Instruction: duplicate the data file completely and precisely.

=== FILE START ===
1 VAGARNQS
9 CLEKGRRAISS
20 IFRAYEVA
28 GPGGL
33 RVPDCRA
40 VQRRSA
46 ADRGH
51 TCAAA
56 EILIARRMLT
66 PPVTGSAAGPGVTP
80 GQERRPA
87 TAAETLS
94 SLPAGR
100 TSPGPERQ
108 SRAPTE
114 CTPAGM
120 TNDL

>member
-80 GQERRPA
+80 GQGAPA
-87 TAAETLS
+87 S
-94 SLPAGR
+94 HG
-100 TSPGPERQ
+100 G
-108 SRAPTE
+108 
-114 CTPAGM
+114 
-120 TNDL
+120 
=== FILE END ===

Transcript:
1 VAGARNQS
9 CLEKGRRAISS
20 IFRAYEVA
28 GPGGL
33 RVPDCRA
40 VQRRSA
46 ADRGH
51 TCAAA
56 EILIARRMLT
66 PPVTGSAAGPGVTP
80 GQERRPA
87 TAAETLS
94 SLPAGR
100 TSPGPERQ
108 SRAPTE
114 CTPAGM
120 TNDL

>member
-80 GQERRPA
+80 GQGAPA
-87 TAAETLS
+87 S
-94 SLPAGR
+94 HG
-100 TSPGPERQ
+100 G
-108 SRAPTE
+108 
-114 CTPAGM
+114 
-120 TNDL
+120 